24:45 Then he opened their minds so they could understand the scriptures, 1 24:46 and said to them, “Thus it stands written that the Christ 2 would suffer 3 and would rise from the dead on the third day, 24:47 and repentance 4 for the forgiveness of sins would be proclaimed 5 in his name to all nations, 6 beginning from Jerusalem. 7 24:48 You are witnesses 8 of these things. 24:49 And look, I am sending you 9 what my Father promised. 10 But stay in the city 11 until you have been clothed with power 12 from on high.”
1 sn Luke does not mention specific texts here, but it is likely that many of the scriptures he mentioned elsewhere in Luke-Acts would have been among those he had in mind.
2 tn Or “Messiah”; both “Christ” (Greek) and “Messiah” (Hebrew and Aramaic) mean “one who has been anointed.”
3 tn Three Greek infinitives are the key to this summary: (1) to suffer, (2) to rise, and (3) to be preached. The Christ (Messiah) would be slain, would be raised, and a message about repentance would go out into all the world as a result. All of this was recorded in the scripture. The remark shows the continuity between Jesus’ ministry, the scripture, and what disciples would be doing as they declared the Lord risen.
4 sn This repentance has its roots in declarations of the Old Testament. It is the Hebrew concept of a turning of direction.
5 tn Or “preached,” “announced.”
6 sn To all nations. The same Greek term (τὰ ἔθνη, ta eqnh) may be translated “the Gentiles” or “the nations.” The hope of God in Christ was for all the nations from the beginning.
9 tn Grk “sending on you.”
10 tn Grk “the promise of my Father,” with τοῦ πατρός (tou patros) translated as a subjective genitive. This is a reference to the Holy Spirit and looks back to how one could see Messiah had come with the promise of old (Luke 3:15-18). The promise is rooted in Jer 31:31 and Ezek 36:26.
11 sn The city refers to Jerusalem.
12 sn Until you have been clothed with power refers to the coming of the Holy Spirit at Pentecost. What the Spirit supplies is enablement. See Luke 12:11-12; 21:12-15. The difference the Spirit makes can be seen in Peter (compare Luke 22:54-62 with Acts 2:14-41).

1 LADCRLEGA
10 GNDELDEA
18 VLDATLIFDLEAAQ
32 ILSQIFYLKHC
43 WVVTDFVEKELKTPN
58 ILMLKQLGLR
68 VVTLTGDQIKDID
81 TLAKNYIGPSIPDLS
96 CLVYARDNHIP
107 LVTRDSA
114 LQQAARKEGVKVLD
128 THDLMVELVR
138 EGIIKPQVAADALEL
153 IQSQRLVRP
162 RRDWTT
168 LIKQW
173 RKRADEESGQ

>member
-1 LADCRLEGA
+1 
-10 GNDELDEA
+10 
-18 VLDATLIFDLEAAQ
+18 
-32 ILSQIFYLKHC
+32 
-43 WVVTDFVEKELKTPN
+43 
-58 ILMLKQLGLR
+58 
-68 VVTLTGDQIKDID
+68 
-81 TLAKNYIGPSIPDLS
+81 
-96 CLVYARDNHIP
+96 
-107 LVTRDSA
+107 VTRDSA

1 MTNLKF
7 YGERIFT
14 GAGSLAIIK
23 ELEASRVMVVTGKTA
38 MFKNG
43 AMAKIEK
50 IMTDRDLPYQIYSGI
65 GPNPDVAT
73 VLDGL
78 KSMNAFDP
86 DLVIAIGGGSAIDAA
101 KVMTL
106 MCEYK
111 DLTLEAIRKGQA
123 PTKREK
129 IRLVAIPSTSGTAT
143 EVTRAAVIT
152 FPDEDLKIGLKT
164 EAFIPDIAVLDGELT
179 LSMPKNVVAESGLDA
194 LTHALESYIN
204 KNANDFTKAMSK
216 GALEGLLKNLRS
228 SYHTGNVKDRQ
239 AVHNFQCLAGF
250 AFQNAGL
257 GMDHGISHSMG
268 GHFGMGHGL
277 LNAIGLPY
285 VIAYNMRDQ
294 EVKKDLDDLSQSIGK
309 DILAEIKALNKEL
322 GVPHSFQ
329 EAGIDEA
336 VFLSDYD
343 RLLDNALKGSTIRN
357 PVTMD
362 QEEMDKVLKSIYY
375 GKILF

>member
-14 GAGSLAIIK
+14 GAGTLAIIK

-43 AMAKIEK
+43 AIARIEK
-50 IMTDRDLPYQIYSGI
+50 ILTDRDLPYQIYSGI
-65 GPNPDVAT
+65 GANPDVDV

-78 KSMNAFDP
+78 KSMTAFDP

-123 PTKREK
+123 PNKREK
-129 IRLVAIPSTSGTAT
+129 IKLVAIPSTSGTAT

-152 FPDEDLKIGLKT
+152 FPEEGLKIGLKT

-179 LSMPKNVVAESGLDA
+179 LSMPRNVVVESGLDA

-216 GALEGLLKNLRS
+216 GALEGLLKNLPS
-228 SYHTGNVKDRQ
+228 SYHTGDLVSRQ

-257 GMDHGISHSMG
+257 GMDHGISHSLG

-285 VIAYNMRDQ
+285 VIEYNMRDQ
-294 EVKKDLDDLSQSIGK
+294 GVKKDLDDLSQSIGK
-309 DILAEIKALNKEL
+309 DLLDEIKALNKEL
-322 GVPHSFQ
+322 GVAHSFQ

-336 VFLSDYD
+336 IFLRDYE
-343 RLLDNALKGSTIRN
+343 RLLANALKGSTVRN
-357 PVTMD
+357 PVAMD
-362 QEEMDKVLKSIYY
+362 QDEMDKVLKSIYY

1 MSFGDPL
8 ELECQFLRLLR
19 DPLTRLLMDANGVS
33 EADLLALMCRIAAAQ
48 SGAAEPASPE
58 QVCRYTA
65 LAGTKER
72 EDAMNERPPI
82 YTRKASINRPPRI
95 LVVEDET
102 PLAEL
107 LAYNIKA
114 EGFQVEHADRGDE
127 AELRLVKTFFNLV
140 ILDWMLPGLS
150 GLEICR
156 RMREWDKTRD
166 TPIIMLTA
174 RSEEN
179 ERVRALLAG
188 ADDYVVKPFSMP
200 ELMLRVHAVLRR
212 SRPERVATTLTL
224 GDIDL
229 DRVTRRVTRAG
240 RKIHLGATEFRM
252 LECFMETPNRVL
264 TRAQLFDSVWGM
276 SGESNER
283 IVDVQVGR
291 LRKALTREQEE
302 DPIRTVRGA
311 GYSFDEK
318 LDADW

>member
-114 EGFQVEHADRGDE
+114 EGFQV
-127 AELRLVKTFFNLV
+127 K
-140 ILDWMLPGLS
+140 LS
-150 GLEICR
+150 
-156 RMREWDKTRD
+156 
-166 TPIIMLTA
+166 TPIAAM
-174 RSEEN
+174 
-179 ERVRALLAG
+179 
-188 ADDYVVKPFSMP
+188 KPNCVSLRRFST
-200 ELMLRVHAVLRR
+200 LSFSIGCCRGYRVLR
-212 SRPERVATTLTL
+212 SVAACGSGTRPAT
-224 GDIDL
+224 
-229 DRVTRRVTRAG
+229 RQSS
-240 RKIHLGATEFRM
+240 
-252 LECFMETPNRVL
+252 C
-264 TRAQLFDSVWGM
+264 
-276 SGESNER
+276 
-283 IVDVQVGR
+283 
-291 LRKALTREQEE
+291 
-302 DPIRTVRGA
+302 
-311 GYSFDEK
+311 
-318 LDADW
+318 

13 tn Here δέ (de) has been translated as “then” to indicate the implied sequence of events within the narrative.
14 tn Grk “he”; the referent (Jesus) has been specified in the translation for clarity.
16 tn Grk “And it happened that while.” The introductory phrase ἐγένετο (egeneto, “it happened that”), common in Luke (69 times) and Acts (54 times), is redundant in contemporary English and has not been translated.
17 tn Grk “while he blessed them.”
18 tn Grk “he departed from them.”
19 tc The reference to the ascension (“and was taken up into heaven”) is lacking in א* D it sys, but it is found in Ì75 and the rest of the ms tradition. The authenticity of the statement here seems to be presupposed in Acts 1:2, for otherwise it is difficult to account for Luke’s reference to the ascension there. For a helpful discussion, see TCGNT 162-63.
tn For the translation of ἀνεφέρετο (anefereto) as “was taken up” see BDAG 75 s.v. ἀναφέρω 1.
sn There is great debate whether this event equals Acts 1:9-11 so that Luke has telescoped something here that he describes in more detail later. The text can be read in this way because the temporal marker in v. 50 is vague.